I’ve finished the first draft of Avelynn #2 and am currently working on fixing up the wayward threads as I work my way through my round of edits. Hopefully, the embranglement from this point forward will be limited to what I’ve created for my characters and the rest of the edits flow smoothly. Cross your fingers for me. 🙂

In gratitude,

Marissa xo

Dear Newbie Self

Marissa Campbell

If I had to go back to the beginning of my career and give myself one piece of advice, it would be….

I can’t narrow it down to just one thing, as there are two really important messages I would love to press upon my newbie self!

The first is the importance of hiring a good editor. My first book was co-authored and self-published, and we thought that appealing to wonderful, well-intentioned friends would be a great, cost-effective way of catching our errors. We were wrong. Of course, they found many, but our first edition went to print with an embarrassing amount of typos and grammar glitches. I cannot stress enough the importance of hiring a good editor. Even when I sought traditional publishing with my second book, I hired editors to do substantive and copy edits. It was money well spent and gave my manuscript a professional, polished feel. Without that effort, I would never have found my agent!

The second piece of advice I would give myself is to never, ever, think a first draft, or a second draft, or even a third draft is the final draft ready for submission. I get it. I’m impatient. We’ve spent months, years, or even decades working on this project, and once we finally reach ‘the end,’ we just want to shout our book baby to the mountain tops and send it out in to the world. But our pour babies can’t even roll over yet, never mind crawl or walk! I’m the first one to admit, I need immediate gratification, but where publishing is concerned, this is one area where we have to slow down, dig in, and sharpen and hone that manuscript until it is a shimmering piece of literary beauty. No rushing this part. No thinking, maybe mine is good enough. Let it sit in a drawer. Hide it under your bed. Let it stew and settle for a few weeks to a month, then pour through it again. You’ll be surprised what you find and grateful you didn’t send it out before it was ready!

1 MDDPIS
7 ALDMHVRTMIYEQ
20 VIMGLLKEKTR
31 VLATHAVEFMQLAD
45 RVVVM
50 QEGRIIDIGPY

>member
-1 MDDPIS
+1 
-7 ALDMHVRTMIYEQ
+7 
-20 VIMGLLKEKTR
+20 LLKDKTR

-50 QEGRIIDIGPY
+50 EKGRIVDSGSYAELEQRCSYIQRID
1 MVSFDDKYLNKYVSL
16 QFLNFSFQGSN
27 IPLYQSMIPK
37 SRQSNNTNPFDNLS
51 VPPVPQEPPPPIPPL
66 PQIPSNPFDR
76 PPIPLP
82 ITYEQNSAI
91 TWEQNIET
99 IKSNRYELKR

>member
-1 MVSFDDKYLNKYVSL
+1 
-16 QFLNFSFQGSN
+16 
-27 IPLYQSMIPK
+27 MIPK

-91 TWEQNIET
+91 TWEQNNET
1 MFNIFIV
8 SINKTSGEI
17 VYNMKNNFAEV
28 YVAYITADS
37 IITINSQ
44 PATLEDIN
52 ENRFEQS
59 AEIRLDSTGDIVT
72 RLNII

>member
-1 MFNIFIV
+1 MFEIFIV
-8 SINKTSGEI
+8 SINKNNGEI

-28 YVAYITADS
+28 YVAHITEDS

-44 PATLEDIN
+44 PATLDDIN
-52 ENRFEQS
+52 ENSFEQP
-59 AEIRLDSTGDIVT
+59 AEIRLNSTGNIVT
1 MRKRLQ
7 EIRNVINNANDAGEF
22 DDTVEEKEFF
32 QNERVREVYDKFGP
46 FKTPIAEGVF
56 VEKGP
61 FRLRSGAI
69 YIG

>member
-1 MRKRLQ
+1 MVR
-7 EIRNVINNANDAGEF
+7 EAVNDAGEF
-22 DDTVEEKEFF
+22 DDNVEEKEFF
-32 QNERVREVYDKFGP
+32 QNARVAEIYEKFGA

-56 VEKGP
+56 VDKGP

In gratitude,

Marissa xo



Top Ten Ways to Test a Writer's Patience (or How to Drive a Writer Crazy)

This is part of an entertaining post that I wrote for Relentless Writers, a blog I contribute to monthly. To read the full article click here. 🙂

Top Ten Ways to Test a Writer's Patience

One of these things does not belong:

  • I am impatient
  • I am an extrovert
  • I require immediate gratification
  • I am an author


It is possible, given the traits listed above, that I couldn’t have picked a more ill-fitted career for myself than writing. In a previous post, it was duly noted that the publication process takes time, in fact, everything in the world of a writer takes time—lots and lots of time—and this got me thinking.

Here then, without further ado, are the:

Top Ten Ways to Test a Writer’s Patience

Or How to Drive a Writer Crazy

1. The WIP 


Writing takes forever!

2. Blog Posts

untitled (10)






Waiting for someone to read your blog.

3. Twitter







Watching your feed for retweets and replies.

4. Facebook






Why doesn’t anyone share?

Want to know steps 5 – 10 (plus a bonus)

click here and pop over to Relentless Writers to read the full post!

In gratitude,